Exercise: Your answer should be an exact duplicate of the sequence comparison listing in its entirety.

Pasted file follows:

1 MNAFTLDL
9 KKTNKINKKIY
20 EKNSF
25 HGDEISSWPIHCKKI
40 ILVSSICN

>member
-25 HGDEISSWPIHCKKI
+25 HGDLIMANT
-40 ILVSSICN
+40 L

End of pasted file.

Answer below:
1 MNAFTLDL
9 KKTNKINKKIY
20 EKNSF
25 HGDEISSWPIHCKKI
40 ILVSSICN

>member
-25 HGDEISSWPIHCKKI
+25 HGDLIMANT
-40 ILVSSICN
+40 L